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L-Train: TRIP: Ellis Island

TRIP: Ellis Island

My Experience

The trip to Ellis Island was a thought provoking experience. I got to deep dive into the lives of the immigrants who came to the US back in the 1900s. We started out by taking a ferry to Ellis Island at 9 am.

The entire experience of the Ellis Island Museum was divided in 3 main parts: the immigration process, the lives of the detained immigrants, and their journey to America. In the text that follows, I would explain the process of arrival to the US, through the lens of the immigrants.

The experience started with the baggage room, where the immigrants kept their belongings on arrival to the island. They received a token to collect their baggage after the inspections.

Once the immigrants had stored their luggage, they would next go to the “Registry Room” to begin the immigration process. It was interesting to note that even back at the time, the immigration process was very similar to the way we have it today. So, the immigrants had to wait to be called at the counter where they would have their first round of assessment. The farther end of this massive hall (shown in the image) is where the counters were placed.

Next, we saw the arrival process for the immigrants, which started with the inspections. It was mandatory for every immigrant to clear the inspection to be allowed a safe passage into the US. These included Medical examinations and legal inspections. But, it was hard at times, as not all immigrants passed the tests (they were marked with an “X” on their clothes).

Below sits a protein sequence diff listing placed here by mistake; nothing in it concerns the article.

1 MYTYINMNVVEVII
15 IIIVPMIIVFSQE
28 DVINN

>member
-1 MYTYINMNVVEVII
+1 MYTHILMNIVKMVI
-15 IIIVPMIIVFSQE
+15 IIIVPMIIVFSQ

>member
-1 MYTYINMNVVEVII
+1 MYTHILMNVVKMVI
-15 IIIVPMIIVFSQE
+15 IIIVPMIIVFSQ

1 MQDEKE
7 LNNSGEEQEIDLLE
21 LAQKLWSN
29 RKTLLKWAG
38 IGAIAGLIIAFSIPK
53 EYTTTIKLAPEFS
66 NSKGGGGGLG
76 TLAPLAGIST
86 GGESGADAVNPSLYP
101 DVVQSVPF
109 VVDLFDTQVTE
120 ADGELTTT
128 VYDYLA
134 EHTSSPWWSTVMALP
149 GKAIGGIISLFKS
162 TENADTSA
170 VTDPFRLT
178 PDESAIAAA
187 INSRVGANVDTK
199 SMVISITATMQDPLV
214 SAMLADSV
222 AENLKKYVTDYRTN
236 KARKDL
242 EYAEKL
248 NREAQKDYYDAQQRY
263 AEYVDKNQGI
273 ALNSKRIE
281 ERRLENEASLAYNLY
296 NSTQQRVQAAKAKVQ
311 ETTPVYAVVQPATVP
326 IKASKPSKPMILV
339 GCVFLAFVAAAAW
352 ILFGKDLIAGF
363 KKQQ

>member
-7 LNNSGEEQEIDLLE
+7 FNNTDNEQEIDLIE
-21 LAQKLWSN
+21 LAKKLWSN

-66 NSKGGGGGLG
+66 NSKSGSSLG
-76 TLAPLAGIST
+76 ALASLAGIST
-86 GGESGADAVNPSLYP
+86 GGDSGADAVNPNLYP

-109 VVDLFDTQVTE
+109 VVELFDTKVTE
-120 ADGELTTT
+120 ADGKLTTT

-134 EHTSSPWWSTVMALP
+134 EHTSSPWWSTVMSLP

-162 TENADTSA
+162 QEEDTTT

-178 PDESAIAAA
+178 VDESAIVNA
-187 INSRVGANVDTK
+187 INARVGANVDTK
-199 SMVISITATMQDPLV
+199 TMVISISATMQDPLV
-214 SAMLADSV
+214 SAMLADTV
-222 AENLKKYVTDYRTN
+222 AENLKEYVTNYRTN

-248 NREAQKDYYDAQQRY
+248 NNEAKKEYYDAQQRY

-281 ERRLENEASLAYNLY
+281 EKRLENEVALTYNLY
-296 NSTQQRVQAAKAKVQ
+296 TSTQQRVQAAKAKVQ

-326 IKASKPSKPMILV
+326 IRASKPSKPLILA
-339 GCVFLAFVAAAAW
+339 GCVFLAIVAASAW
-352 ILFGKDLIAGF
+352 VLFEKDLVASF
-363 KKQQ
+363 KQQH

To serve the immigrants with food, there was an eating room on the Ellis Island, where the immigrants could order food. The audio accounts of some immigrants showed that they really liked the food they had here.

Next, for the immigrants that passed the checks, there were counters for money exchange (accepting all currencies) and train bookings, so that they can start their life in the United States.

But, not all immigrants had a smooth entry to the US. So, for the ones who were temporarily detained, they had to go through a rigorous process of detailed inspection like mental testing and doctor’s diagnosis.

To ensure physical and emotional comfort for the immigrants, there were several social welfare organizations (called Immigrant Aid Societies) helping the immigrants get adjusted while they were in Ellis Island.

The food service for detained immigrants was provided for free, and it was a contribution of these societies and charities. It caught my attention that due to the cultural diversity, many immigrants were not familiar with what they could eat. For instance, fruits like banana and meals like oatmeal were new for some people. So sometimes, they did not know how to consume them. But, the staff guided them.

This part of the tour ended with the stories of immigrants who were unable to get an entry inside the US. While the numbers were small (2%), over the years, it reached close to 250,000 immigrants not getting an entry. So, while Ellis Island was an isle of hope for some, it was an isle of tears for others.

The other parts of the museum gave detailed accounts of the journey of those immigrants to America – the life in their hometowns, the passage to America through steam ships, the ports of arrival (in addition to NYC), the jobs they did as they entered the US, and the ways they were taught the citizenship rules and voting instructions.

 

I am glad I visited Ellis Island. There are parts of a struggle which often go unnoticed unless you read about them. What the immigrants experienced at the island was a harsh reality, but it was a system they had to abide by, to gain entry to the US (it is what it is).

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